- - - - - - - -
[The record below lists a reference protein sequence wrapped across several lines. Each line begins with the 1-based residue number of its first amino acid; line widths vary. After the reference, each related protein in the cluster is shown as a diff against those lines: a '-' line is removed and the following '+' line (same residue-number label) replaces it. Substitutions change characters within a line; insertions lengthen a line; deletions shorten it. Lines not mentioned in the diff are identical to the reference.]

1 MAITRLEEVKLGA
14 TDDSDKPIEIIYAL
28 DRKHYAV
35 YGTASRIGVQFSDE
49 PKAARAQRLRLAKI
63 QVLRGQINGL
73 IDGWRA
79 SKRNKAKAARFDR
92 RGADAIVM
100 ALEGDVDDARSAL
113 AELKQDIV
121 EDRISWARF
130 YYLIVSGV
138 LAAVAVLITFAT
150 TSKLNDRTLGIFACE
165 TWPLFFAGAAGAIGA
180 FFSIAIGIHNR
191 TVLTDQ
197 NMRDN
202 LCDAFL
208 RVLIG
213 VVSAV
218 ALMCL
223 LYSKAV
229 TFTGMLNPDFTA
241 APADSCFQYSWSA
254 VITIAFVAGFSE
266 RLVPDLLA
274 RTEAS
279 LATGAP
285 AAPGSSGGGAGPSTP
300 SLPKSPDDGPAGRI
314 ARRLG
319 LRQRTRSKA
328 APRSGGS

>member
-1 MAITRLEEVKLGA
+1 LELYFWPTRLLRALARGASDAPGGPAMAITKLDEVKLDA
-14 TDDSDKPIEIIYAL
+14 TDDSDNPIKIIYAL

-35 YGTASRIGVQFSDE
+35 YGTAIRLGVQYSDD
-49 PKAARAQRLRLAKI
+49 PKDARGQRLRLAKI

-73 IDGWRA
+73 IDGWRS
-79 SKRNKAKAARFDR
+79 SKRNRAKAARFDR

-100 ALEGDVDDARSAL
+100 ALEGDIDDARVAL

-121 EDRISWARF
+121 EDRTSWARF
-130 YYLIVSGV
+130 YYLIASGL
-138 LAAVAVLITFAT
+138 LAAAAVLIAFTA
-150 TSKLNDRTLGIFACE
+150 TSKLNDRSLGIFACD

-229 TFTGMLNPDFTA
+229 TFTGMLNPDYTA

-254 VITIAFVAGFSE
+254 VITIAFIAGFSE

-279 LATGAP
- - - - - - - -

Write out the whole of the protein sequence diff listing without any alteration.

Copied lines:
[The record below lists a reference protein sequence wrapped across several lines. Each line begins with the 1-based residue number of its first amino acid; line widths vary. After the reference, each related protein in the cluster is shown as a diff against those lines: a '-' line is removed and the following '+' line (same residue-number label) replaces it. Substitutions change characters within a line; insertions lengthen a line; deletions shorten it. Lines not mentioned in the diff are identical to the reference.]

1 MAITRLEEVKLGA
14 TDDSDKPIEIIYAL
28 DRKHYAV
35 YGTASRIGVQFSDE
49 PKAARAQRLRLAKI
63 QVLRGQINGL
73 IDGWRA
79 SKRNKAKAARFDR
92 RGADAIVM
100 ALEGDVDDARSAL
113 AELKQDIV
121 EDRISWARF
130 YYLIVSGV
138 LAAVAVLITFAT
150 TSKLNDRTLGIFACE
165 TWPLFFAGAAGAIGA
180 FFSIAIGIHNR
191 TVLTDQ
197 NMRDN
202 LCDAFL
208 RVLIG
213 VVSAV
218 ALMCL
223 LYSKAV
229 TFTGMLNPDFTA
241 APADSCFQYSWSA
254 VITIAFVAGFSE
266 RLVPDLLA
274 RTEAS
279 LATGAP
285 AAPGSSGGGAGPSTP
300 SLPKSPDDGPAGRI
314 ARRLG
319 LRQRTRSKA
328 APRSGGS

>member
-1 MAITRLEEVKLGA
+1 LELYFWPTRLLRALARGASDAPGGPAMAITKLDEVKLDA
-14 TDDSDKPIEIIYAL
+14 TDDSDNPIKIIYAL

-35 YGTASRIGVQFSDE
+35 YGTAIRLGVQYSDD
-49 PKAARAQRLRLAKI
+49 PKDARGQRLRLAKI

-73 IDGWRA
+73 IDGWRS
-79 SKRNKAKAARFDR
+79 SKRNRAKAARFDR

-100 ALEGDVDDARSAL
+100 ALEGDIDDARVAL

-121 EDRISWARF
+121 EDRTSWARF
-130 YYLIVSGV
+130 YYLIASGL
-138 LAAVAVLITFAT
+138 LAAAAVLIAFTA
-150 TSKLNDRTLGIFACE
+150 TSKLNDRSLGIFACD

-229 TFTGMLNPDFTA
+229 TFTGMLNPDYTA

-254 VITIAFVAGFSE
+254 VITIAFIAGFSE

-279 LATGAP